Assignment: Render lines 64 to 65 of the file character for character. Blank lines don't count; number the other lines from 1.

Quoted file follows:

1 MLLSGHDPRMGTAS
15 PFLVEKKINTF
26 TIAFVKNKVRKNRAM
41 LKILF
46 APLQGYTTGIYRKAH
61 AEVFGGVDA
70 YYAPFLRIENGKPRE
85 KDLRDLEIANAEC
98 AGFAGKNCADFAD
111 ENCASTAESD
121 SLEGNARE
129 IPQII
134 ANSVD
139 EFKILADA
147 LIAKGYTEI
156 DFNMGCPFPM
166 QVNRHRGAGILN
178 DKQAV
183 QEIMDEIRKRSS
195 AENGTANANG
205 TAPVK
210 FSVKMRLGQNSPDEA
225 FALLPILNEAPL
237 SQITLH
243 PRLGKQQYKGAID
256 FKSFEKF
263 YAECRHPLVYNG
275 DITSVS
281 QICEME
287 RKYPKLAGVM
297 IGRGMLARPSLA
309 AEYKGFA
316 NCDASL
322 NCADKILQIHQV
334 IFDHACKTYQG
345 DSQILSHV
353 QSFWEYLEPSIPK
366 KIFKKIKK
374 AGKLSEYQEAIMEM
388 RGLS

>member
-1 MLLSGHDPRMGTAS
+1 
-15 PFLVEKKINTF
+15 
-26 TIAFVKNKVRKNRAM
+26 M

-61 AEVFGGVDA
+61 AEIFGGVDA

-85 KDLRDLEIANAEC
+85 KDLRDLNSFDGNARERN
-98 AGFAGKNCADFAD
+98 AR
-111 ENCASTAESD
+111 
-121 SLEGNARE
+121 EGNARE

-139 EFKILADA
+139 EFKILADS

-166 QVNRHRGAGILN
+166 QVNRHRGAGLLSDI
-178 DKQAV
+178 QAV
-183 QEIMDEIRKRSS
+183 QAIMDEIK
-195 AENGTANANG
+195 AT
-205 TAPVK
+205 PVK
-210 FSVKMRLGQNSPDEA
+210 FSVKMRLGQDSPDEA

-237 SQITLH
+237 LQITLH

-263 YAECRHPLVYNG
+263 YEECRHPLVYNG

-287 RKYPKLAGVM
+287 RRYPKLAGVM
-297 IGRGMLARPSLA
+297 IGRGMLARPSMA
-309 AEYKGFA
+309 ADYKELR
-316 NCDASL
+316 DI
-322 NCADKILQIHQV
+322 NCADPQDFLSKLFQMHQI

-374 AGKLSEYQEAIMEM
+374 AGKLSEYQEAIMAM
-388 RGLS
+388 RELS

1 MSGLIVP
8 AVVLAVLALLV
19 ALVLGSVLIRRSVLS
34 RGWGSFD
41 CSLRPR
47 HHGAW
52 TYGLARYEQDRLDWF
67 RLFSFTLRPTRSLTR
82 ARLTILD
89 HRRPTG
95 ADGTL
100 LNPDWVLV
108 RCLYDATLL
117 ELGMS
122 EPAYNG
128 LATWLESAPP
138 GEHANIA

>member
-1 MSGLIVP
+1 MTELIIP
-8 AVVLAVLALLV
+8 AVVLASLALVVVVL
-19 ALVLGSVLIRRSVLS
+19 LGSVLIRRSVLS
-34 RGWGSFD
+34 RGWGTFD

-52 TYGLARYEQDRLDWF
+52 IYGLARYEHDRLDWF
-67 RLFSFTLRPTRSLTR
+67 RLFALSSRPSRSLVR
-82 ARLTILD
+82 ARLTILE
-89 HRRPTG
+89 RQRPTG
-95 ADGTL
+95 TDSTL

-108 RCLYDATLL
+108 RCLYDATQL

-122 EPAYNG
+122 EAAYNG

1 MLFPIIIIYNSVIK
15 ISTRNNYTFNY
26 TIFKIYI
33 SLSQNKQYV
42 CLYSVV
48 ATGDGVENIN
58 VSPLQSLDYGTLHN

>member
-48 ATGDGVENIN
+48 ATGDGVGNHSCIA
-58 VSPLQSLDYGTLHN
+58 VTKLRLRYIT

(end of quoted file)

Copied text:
-183 QEIMDEIRKRSS
+183 QAIMDEIK